After leveraging on Wednesday’s gains in the overnight session, stocks have given back all of the gains made yesterday and are trading in negative territory and falling as of noon EST on the last day of April.
The Dow Jones Industrial Average has lost 1.57% and S&P 500 Index has given up 1.39% Thursday, while the Nasdaq Composite has dropped roughly 0.81%, as the market may have gotten ahead of itself with this rally and has reached some major technical levels as well, which could be prompting a selloff.
Stock index ETFs are also dropping, with the SPDR S&P 500 ETF Trust (SPY) off by 1.22%, while the SPDR Dow Jones Industrial Average ETF (DIA) down 1.51% and the Invesco QQQ Trust (QQQ) losing about a half a percent.
With joblessness still at historic levels and the coronavirus pandemic continuing to spread, with more than 3.2 million cases globally, including 228,000 deaths, 61,000 of which have occurred in the United States, analysts and economists are puzzled by the dramatic rally that has occurred in stocks.
The Labor Department noted that 3.84 million more Americans filed for unemployment benefits last week, bringing the six-week tally to over 30 million, while U.S. consumer spending also fell 7.5% in March on a year-over-year basis.
Continued coronavirus spreading as well as troubling technical and sentiment indicators has prompted many Wall Street experts to believe the market is moving too quickly.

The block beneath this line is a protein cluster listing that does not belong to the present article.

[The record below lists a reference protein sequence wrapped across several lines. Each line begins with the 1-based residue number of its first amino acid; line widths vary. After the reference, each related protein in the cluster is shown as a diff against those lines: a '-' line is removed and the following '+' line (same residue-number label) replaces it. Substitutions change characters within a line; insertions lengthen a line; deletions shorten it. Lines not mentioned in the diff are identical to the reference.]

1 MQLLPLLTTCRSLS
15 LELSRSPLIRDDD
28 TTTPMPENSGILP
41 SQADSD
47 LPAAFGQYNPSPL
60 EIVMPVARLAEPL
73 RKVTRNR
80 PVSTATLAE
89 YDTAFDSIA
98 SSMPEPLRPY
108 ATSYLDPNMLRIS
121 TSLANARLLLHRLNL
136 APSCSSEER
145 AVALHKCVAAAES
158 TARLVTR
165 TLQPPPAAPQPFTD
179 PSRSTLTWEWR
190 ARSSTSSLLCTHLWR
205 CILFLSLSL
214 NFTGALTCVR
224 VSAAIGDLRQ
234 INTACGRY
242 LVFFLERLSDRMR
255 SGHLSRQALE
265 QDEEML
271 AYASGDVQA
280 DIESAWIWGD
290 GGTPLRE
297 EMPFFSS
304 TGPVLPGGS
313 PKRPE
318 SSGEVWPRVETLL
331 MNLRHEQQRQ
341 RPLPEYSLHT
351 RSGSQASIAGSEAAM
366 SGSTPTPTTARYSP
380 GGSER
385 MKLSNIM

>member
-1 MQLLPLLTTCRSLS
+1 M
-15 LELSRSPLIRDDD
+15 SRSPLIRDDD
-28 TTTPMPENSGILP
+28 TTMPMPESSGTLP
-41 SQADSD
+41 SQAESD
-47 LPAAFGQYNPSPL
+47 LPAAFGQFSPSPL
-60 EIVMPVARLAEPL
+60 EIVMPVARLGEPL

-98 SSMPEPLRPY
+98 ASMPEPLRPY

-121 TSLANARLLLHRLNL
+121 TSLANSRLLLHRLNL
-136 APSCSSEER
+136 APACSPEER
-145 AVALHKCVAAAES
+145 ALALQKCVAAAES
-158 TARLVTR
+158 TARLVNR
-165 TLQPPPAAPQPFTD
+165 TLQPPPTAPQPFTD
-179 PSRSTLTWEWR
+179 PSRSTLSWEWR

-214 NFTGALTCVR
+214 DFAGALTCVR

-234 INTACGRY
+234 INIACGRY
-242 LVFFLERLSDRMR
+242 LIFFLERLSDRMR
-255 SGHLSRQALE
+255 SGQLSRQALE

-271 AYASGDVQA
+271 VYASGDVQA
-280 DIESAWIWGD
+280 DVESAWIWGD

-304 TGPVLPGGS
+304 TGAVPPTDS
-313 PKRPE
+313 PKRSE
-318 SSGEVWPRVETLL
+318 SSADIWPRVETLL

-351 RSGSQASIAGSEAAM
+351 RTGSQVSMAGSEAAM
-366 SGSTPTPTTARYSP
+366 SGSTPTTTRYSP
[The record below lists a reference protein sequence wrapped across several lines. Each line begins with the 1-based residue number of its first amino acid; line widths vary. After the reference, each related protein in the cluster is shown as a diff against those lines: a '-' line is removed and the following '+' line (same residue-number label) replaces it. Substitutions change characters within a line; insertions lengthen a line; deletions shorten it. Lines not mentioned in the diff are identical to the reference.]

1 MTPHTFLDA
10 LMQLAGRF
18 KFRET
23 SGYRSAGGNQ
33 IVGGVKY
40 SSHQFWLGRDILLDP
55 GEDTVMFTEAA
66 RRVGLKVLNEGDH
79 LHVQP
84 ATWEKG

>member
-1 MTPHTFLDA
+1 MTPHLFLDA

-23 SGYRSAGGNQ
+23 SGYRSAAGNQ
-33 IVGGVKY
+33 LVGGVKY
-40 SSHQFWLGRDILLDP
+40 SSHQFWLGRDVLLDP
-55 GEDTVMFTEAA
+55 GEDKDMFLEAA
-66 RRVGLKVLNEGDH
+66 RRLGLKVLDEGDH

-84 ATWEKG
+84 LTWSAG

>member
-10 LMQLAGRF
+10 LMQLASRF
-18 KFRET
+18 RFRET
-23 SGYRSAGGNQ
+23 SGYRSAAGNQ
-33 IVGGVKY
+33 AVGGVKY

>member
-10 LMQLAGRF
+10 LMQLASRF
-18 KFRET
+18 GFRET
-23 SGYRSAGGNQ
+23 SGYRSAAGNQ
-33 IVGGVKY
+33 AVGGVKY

“Beware of the oddity in this bear rally,” Andrew Lapthorne, global head of quantitative research at Societe Generale, said in a note Thursday. “Given the overall negative undertone from the economic challenges ahead, the dramatic reversal of global markets after the pandemic lows is more puzzling.”
From a technical standpoint, the market seems poised for a pullback again, analysts would argue. The S&P 500 has reached a key 61.8% retracement level, according to Fibonacci analysis, a gauge technical analysts use to predict inflection points. Although it pushed through the 50% level of retracement, another key resistance, it seems as of today, that the 61.8% level may be proving more of a barrier for stocks bulls.
“As we all know, no market moves in a straight line,” Matthew Maley, chief market strategist at Miller Tabak, said in a note Thursday. “The damage that was done in the first (37%) decline…and the recession that is upon us…could cause another round of selling before too long … History tells us that the odds of another deep decline are very, very high.”
There is an adage by Robert Arnott that says that “In investing, what is comfortable is rarely profitable,” and it seems that this rings true more than ever in 2020.
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